To simplify the inverse kinematics most robots have a spherical wrist, a particular mechanical wrist design. For robots where the inverse kinematics is too hard to figure out we can solve the problem numerically, treating it as an optimisation problem.
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The orientation of a body in 3D can also be described by two vectors, often called the approach and orientation vectors.
For a redundant robot the inverse kinematics can be easily solved using a numerical approach.
The linear algebra approach we’ve discussed is very well suited to MATLAB implementation. Let’s look at some toolbox functions that can simulate what cameras do. If you are using a more recent version of MVTB, ie. MVTB 4.x then please change>> cam.project(PW ‘Tcam’, transl(0.1, 0, 0)) to >> cam.project(PW ‘pose’, transl(0.1, 0, 0)).
How is an image formed? The real world has three dimensions but an image has only two. We can use linear algebra and homogeneous coordinates to understand what’s going on. This more general approach allows us to model the positions of pixels in the sensor array and to derive relationships between points on the image […]
Another non-linear operation on the pixels in the box around the input pixel is to test whether they match a reference shape. This is a very powerful and useful approach to cleaning up noisy binary images known as mathematical morphology and objects in the image are treated according to their compatibility with a structuring element. […]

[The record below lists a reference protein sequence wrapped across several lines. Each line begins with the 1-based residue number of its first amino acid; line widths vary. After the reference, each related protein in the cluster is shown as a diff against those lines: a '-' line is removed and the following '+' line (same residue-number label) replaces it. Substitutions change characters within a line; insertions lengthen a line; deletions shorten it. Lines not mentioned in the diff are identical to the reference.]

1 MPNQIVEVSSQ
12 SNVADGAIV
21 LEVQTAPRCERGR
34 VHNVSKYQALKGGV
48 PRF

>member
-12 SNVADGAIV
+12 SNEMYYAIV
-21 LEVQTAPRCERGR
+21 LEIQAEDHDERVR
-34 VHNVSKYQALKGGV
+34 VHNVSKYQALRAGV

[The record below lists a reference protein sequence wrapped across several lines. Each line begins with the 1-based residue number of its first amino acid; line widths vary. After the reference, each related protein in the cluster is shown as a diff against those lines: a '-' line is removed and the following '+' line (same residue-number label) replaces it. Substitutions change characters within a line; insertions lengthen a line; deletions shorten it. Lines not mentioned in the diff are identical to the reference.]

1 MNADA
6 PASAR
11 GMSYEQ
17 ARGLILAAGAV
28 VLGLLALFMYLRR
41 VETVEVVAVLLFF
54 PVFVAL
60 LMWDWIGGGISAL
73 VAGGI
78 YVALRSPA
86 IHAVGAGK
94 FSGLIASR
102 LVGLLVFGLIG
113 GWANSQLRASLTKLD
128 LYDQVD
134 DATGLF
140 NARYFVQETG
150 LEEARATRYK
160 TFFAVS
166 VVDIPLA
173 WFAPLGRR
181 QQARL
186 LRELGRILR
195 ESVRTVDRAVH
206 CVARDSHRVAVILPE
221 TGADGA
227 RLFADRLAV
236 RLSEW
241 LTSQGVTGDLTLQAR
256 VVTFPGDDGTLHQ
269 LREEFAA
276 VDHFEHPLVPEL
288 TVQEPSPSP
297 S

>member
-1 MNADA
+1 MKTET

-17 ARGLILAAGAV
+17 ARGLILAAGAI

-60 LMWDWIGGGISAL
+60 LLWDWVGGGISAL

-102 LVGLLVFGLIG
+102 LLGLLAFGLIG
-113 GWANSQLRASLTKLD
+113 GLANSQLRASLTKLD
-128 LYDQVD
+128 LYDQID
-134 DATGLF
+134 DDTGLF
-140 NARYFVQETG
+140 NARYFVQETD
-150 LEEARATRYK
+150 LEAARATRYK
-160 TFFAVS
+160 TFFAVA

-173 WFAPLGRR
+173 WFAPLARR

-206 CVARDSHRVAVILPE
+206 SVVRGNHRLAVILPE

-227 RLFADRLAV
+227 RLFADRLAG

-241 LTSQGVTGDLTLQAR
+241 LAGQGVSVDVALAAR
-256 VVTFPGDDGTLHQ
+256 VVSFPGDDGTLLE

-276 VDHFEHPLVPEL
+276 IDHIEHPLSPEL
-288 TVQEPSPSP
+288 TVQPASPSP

It is common to think about an assembly task being specified in terms of coordinates in the 3D world. An alternative approach is to consider the task in terms of the relative position of objects in one or more views of the task — visual servoing.
We will learn about how we make the the robot joints move to the angles or positions that are required in order to achieve the desired end-effector motion. This is the job of the robot’s joint controller and in this lecture we will learn how this works. This journey will take us in to the […]
For a real 6-link robot our previous approach to computing the Jacobian becomes unwieldy so we will instead compute a numerical approximation to the forward kinematic function.
To move a robot smoothly from one pose to another we need smooth and coordinated motion of all the joints. The simplest approach is called joint interpolated motion but it has some limitations.